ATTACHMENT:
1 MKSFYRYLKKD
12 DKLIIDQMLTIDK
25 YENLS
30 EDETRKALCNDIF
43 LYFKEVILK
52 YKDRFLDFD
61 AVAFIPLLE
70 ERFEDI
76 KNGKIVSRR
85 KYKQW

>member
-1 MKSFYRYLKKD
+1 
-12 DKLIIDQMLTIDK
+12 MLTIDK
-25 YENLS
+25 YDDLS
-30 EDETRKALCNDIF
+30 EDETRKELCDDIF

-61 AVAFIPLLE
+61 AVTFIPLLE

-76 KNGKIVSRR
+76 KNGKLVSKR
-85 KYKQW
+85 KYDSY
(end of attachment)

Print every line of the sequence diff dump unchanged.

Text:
1 MKSFYRYLKKD
12 DKLIIDQMLTIDK
25 YENLS
30 EDETRKALCNDIF
43 LYFKEVILK
52 YKDRFLDFD
61 AVAFIPLLE
70 ERFEDI
76 KNGKIVSRR
85 KYKQW

>member
-1 MKSFYRYLKKD
+1 
-12 DKLIIDQMLTIDK
+12 MLTIDK
-25 YENLS
+25 YDDLS
-30 EDETRKALCNDIF
+30 EDETRKELCDDIF

-61 AVAFIPLLE
+61 AVTFIPLLE

-76 KNGKIVSRR
+76 KNGKLVSKR
-85 KYKQW
+85 KYDSY